May 2
Banned pregnancy drug tied to ADHD generations later
... is in utero," said lead study author Marianthi-Anna Kioumourtzoglou of the Mailman School of Public Health at Columbia University in New York City.

April 30
Undark Magazine

Bringing Science to Bear, at Last, on the Gun Control Debate
But such federal policies are in serious need of reform, argues Susan Sorenson, a professor of social policy and public health at the University of Pennsylvania. Because the ... Charles Branas, an epidemiologist at Columbia University, says that poverty can contribute to gun violence within communities.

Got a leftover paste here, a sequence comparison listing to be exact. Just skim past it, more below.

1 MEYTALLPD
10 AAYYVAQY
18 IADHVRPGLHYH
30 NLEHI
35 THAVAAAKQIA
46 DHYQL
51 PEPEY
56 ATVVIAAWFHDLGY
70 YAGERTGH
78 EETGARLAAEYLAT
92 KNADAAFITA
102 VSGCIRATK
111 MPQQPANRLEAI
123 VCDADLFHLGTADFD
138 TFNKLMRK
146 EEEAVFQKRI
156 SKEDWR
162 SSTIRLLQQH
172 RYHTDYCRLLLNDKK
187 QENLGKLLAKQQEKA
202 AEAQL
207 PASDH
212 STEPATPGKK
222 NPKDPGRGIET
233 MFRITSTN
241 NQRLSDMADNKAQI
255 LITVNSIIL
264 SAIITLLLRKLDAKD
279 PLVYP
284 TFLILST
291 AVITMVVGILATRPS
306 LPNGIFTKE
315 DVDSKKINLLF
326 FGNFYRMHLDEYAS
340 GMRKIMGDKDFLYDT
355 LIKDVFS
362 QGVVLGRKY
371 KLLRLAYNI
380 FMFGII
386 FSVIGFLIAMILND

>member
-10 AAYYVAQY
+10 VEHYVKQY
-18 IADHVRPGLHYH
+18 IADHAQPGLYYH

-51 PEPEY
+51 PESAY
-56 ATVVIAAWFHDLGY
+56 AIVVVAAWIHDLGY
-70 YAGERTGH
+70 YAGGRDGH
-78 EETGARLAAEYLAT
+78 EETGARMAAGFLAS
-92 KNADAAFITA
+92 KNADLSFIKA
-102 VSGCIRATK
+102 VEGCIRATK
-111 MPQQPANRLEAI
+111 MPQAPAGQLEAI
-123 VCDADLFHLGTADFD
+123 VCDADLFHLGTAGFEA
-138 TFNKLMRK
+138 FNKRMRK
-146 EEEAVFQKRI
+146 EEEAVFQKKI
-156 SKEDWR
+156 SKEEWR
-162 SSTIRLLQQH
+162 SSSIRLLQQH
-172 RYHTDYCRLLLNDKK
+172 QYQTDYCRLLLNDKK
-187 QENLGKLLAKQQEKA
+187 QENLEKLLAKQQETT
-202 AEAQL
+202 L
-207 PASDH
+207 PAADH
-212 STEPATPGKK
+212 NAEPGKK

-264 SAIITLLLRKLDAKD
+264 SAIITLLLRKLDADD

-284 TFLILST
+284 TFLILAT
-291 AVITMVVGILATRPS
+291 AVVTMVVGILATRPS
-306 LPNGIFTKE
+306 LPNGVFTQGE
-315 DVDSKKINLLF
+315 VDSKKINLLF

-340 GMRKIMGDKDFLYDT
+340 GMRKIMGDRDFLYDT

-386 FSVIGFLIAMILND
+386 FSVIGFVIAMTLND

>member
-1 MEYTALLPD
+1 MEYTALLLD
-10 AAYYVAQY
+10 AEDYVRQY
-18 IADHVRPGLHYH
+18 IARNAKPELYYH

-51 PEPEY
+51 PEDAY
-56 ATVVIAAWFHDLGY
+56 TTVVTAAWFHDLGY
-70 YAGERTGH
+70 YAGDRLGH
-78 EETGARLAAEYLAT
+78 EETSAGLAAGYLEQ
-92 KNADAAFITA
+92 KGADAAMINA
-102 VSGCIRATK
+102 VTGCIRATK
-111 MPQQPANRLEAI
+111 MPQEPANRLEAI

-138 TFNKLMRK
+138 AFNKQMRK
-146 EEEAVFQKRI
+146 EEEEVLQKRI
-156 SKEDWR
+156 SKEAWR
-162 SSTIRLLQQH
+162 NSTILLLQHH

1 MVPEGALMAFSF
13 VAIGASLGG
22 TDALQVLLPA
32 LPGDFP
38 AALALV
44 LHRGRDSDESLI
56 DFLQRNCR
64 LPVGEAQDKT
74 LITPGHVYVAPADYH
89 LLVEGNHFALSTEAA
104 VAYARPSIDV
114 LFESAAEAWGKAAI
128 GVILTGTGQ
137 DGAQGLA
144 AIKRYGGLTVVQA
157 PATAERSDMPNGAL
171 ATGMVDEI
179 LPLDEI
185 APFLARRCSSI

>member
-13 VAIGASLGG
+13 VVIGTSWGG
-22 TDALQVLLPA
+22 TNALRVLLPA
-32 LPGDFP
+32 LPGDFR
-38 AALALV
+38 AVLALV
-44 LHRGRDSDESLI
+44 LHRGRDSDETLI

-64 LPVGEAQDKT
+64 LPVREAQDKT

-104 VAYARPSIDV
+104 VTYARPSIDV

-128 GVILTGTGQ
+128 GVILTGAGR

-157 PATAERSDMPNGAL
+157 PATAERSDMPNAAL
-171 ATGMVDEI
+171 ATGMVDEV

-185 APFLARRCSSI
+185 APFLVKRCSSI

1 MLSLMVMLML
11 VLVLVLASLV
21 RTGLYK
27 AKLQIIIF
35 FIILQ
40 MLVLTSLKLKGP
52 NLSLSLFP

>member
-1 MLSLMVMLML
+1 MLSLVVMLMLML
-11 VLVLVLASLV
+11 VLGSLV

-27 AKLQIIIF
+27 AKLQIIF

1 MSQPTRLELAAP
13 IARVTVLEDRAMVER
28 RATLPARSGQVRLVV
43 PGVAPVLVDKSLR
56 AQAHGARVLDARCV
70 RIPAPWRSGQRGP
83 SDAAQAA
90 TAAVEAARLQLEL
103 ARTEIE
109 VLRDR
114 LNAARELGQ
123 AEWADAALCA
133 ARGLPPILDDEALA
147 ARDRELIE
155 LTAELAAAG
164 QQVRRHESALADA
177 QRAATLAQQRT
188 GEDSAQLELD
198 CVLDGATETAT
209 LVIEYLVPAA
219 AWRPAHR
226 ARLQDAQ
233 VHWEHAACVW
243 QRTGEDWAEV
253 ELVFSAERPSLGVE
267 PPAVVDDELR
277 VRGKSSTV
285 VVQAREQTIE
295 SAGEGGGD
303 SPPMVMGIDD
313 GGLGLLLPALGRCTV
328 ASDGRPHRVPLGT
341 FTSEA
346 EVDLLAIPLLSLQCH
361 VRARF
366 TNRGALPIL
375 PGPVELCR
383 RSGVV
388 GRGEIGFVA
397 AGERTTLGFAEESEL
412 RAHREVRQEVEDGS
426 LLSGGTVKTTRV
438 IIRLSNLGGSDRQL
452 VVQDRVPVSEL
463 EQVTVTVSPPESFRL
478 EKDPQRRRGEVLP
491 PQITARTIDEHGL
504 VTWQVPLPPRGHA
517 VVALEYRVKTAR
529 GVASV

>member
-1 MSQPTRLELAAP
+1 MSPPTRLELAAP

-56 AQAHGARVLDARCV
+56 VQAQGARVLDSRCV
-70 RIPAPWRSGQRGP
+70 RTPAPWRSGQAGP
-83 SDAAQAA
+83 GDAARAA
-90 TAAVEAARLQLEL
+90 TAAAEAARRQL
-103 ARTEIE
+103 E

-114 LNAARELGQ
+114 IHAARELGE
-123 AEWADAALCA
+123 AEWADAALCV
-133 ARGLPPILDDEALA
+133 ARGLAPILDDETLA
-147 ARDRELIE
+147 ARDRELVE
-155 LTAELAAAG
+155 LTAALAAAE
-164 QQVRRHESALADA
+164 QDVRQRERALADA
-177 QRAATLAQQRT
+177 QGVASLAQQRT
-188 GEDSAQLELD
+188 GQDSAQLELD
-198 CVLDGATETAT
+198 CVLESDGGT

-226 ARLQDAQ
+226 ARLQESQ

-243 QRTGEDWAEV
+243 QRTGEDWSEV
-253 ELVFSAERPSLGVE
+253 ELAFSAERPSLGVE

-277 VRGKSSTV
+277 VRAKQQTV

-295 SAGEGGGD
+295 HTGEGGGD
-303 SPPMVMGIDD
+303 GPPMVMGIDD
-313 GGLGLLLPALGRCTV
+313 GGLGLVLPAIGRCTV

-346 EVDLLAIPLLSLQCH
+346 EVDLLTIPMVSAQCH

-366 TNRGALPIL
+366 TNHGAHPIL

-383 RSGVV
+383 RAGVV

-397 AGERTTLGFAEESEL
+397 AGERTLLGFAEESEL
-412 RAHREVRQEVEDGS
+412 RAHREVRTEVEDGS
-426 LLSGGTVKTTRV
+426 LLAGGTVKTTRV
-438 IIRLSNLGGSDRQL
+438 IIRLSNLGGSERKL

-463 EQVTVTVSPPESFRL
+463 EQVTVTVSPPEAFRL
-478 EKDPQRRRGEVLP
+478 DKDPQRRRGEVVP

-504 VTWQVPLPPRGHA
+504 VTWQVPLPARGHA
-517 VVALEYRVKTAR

March 19
Sirius XM Public Radio

Clear Up Vacant Lots, Reduce Violence
Guest: Charles Branas, PhD, Professor and Chair of Epidemiology, Columbia University
In many urban communities, overgrown, trash-strewn abandoned lots can attract drugs and gun violence. Epidemiologist Charles Branas has found that simply landscaping those plots of land can make a real difference for a neighborhood.

March 9
MD Magazine

Single Intervention Cockroach Bait-Trapping Can Improve Clinical Asthma Outcomes
Matthew Perzanowski, PhD, an associate Professor of Columbia University School of Public Health presented an overview of the NYC Neighborhood Asthma and Allergy Study examining exposures leading to sensitization followed by asthma. …He emphasized that researchers must think in terms of public health in order to reduce asthma. New York City recently passed the Asthma Free Housing Act to give New York City residents the right to live in homes free of mold, pests, and indoor health hazards.